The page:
Shareholders who suffered losses in Royal Ahold’s 2003 fraud scandal plan to take the Dutch retailer’s auditors, Deloitte Netherlands, to court for damages that could total hundreds of millions of euros. In February 2003, Ahold’s share price crashed after investigations revealed large-scale fraud, primarily concerning the overstatement of vendor allowances, at its subsidiary, US Foodservice.
Following the revelation of the fraud, Dutch financial reporting watchdog the Foundation for Investigation of Business Information (Stichting Onderzoek Bedrijfs Informatie – SOBI) made a series of complaints against Deloitte before the disciplinary board in the Netherlands.
In March this year the board handed down its findings, which ruled against Deloitte in one part of the four-part case. SOBI chairman Pieter Lakeman said the ruling against Deloitte found the Big Four firm did a “bad job” auditing US Foodservice. Both Deloitte and SOBI are appealing the decisions.
Using the disciplinary board finding as a base, SOBI is now leading a damages claim on behalf of the shareholders. The claim is open to all shareholders who bought their shares after 7 March 2001, when Deloitte signed off on Ahold’s annual report for 2000, Lakeman said.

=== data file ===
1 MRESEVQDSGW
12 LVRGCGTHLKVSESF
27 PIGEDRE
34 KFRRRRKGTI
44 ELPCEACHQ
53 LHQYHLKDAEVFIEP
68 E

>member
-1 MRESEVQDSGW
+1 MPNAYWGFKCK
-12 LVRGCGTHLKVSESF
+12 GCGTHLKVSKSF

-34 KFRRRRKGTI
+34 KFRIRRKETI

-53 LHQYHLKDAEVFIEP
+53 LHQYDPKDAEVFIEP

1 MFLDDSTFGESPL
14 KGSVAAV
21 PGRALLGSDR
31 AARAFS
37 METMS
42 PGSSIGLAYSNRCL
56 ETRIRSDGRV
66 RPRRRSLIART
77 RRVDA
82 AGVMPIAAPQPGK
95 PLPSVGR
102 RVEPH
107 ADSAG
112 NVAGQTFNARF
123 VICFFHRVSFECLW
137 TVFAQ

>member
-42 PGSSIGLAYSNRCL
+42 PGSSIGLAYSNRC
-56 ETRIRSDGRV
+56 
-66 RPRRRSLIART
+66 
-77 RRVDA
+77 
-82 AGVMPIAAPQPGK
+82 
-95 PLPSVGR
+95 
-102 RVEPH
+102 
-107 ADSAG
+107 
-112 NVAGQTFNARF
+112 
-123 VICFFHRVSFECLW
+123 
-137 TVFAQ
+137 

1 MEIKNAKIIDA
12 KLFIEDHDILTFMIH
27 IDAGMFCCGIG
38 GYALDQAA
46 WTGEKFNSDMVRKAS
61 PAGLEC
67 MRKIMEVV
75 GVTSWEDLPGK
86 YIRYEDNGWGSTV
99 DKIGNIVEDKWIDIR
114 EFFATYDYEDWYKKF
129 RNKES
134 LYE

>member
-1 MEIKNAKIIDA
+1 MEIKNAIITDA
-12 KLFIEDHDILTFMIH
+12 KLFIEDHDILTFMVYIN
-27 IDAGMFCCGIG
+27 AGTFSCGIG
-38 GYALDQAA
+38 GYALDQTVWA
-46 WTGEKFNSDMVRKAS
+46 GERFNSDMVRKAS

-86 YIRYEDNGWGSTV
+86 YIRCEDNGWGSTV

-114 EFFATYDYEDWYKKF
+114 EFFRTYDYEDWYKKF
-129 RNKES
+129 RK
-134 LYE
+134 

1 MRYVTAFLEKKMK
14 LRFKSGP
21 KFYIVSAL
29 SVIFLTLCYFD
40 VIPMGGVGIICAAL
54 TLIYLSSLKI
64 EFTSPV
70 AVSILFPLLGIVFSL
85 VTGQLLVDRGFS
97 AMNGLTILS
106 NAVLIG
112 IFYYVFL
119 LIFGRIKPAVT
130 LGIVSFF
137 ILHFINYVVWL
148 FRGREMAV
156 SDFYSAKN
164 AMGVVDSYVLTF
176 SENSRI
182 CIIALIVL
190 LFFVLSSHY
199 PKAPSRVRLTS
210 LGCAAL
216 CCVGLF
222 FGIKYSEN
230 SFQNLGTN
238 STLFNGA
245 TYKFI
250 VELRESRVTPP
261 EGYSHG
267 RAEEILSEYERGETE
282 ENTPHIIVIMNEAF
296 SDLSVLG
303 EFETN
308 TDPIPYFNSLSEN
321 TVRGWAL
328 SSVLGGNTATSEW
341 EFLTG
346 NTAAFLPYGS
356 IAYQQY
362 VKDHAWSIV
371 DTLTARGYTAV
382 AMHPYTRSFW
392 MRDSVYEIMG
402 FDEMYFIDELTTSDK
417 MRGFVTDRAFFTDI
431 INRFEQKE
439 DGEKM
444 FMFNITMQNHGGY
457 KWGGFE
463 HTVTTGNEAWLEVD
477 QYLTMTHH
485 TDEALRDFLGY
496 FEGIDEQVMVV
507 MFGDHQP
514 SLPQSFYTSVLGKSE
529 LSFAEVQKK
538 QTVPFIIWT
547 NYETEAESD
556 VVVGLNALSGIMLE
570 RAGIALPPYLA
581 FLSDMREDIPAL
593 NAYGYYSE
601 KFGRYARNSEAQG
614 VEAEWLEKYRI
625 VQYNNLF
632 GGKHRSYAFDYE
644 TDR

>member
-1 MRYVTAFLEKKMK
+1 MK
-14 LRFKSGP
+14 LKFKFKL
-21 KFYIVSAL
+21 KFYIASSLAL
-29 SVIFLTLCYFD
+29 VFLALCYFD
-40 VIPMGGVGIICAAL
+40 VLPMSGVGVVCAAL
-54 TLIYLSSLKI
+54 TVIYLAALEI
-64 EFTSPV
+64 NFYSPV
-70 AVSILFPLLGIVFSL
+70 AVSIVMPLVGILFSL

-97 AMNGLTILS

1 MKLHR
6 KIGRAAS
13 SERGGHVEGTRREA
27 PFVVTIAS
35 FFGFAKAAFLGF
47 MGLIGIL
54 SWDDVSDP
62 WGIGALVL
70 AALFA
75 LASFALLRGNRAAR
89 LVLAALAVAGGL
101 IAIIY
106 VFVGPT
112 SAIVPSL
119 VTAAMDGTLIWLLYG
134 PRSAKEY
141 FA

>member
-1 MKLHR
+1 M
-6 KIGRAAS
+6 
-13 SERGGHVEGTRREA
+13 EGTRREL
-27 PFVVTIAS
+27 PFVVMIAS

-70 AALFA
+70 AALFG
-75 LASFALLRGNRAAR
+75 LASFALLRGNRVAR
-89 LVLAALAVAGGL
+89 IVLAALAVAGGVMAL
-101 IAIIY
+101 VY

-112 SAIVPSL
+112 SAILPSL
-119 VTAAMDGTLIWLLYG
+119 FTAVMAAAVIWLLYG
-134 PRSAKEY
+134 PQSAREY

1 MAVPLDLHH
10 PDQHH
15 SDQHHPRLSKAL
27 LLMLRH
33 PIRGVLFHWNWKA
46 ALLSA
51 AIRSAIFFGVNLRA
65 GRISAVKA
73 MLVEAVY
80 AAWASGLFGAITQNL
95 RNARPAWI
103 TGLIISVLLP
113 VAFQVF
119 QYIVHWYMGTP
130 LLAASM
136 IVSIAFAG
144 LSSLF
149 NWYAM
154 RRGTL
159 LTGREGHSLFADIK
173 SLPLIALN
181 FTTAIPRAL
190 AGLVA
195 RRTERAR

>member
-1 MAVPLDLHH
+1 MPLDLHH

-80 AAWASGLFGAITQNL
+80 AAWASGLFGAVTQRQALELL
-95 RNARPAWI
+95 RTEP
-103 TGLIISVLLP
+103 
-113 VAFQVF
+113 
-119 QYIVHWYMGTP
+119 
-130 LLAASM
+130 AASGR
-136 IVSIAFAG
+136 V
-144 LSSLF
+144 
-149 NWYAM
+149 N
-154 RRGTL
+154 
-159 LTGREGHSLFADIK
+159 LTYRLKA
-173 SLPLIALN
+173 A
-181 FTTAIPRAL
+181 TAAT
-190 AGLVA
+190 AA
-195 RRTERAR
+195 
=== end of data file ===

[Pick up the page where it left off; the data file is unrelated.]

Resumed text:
The 2000 report was the first that concealed the fraud at US Foodservice. Deloitte detected irregularities in its audit of Ahold’s 2001 report – at which point the fraud investigations commenced.
Deloitte is confident The Big Four firm said in a statement that it is “surprised to learn that the announced claim is being brought at a time when the appeal against the disciplinary committee’s decision is still pending”. “Deloitte is looking forward to the [appeal] decision with confidence,” the firm said.
The decision on the appeals is expected in March or April 2008. Lakeman said the reason the shareholders will not wait until that time to file the complaint is that under Dutch law a claim must be made within five years, and that period will expire on 24 February 2008.